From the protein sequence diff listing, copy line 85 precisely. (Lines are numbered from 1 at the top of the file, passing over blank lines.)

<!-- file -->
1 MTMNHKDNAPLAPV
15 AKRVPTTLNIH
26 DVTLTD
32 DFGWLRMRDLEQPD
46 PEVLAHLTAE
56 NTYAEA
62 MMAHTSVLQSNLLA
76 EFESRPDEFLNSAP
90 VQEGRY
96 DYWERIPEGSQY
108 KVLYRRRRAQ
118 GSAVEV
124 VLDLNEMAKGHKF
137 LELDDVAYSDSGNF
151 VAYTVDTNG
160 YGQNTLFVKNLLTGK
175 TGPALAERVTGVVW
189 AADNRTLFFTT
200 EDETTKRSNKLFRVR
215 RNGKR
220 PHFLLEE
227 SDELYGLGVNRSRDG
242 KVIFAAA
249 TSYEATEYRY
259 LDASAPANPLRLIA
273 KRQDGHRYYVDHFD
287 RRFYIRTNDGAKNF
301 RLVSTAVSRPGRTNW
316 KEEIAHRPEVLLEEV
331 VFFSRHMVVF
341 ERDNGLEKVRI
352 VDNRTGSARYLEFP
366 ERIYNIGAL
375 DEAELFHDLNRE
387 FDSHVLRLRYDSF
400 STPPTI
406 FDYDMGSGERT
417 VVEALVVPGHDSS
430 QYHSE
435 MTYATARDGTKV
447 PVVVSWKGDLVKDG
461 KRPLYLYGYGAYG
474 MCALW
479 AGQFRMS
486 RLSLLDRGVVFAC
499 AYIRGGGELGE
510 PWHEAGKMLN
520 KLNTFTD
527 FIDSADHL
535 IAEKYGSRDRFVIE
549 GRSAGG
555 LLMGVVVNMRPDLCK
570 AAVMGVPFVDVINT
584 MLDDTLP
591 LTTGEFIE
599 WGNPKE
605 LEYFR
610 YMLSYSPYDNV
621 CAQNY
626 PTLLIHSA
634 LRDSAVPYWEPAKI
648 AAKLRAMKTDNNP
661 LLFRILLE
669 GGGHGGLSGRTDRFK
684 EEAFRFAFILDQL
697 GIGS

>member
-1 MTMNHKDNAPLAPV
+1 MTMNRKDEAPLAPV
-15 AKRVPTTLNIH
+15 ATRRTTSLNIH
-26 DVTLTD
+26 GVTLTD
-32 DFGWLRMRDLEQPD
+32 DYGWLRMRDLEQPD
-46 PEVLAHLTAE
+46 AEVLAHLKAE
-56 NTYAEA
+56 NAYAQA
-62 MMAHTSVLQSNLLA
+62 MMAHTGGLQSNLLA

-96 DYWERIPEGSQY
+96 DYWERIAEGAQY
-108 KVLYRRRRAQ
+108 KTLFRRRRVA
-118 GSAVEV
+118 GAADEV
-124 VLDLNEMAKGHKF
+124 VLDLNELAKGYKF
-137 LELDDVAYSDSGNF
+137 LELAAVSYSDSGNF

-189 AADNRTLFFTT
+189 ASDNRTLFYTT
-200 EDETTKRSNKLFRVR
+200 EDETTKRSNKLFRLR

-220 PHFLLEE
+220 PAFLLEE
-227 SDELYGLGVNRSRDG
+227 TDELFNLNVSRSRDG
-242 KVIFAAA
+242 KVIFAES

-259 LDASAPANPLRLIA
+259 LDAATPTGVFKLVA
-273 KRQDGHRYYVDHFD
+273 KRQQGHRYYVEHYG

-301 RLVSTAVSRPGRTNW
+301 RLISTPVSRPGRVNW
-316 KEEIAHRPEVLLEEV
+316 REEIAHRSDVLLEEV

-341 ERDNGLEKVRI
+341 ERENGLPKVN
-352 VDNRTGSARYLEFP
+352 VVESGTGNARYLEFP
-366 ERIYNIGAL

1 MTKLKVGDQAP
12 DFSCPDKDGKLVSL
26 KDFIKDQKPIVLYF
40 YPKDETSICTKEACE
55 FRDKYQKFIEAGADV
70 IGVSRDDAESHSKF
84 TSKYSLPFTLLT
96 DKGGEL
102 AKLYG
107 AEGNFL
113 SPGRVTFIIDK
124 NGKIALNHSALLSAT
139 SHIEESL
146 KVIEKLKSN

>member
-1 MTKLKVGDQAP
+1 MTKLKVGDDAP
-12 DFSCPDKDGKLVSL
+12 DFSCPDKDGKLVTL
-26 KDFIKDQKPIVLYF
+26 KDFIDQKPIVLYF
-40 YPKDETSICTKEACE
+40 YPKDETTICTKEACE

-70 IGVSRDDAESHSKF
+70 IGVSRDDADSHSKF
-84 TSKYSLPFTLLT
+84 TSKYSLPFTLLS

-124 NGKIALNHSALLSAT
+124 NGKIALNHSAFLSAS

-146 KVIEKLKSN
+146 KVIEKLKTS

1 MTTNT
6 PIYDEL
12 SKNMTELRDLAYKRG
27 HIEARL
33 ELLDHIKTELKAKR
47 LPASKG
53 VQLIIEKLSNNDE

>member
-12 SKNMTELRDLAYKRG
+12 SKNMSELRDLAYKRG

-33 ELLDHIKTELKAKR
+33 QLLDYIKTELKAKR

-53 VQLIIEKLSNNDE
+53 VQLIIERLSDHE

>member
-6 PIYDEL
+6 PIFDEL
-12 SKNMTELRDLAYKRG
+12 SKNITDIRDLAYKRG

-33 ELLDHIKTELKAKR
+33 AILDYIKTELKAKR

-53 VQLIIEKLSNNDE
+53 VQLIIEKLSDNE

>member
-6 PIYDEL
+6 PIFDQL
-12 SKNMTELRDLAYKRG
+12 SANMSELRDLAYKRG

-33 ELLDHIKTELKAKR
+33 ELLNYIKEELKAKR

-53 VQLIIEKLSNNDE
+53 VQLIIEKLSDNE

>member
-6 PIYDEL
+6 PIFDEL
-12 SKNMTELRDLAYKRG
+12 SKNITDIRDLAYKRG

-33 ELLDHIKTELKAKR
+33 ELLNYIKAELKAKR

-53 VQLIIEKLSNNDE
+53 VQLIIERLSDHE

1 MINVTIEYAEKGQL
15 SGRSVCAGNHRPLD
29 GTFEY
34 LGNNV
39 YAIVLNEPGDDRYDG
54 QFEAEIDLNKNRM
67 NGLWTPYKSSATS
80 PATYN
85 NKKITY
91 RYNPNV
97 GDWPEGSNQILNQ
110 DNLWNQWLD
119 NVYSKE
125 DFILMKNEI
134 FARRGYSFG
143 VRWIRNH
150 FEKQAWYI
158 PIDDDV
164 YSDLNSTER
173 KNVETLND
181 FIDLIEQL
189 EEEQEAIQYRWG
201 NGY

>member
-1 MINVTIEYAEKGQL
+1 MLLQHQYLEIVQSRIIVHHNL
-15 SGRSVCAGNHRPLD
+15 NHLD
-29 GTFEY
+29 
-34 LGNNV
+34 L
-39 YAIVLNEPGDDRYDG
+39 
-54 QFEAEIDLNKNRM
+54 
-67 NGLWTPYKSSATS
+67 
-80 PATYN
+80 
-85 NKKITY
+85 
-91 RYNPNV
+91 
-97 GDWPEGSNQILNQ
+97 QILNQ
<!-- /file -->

+108 KTLFRRRRVA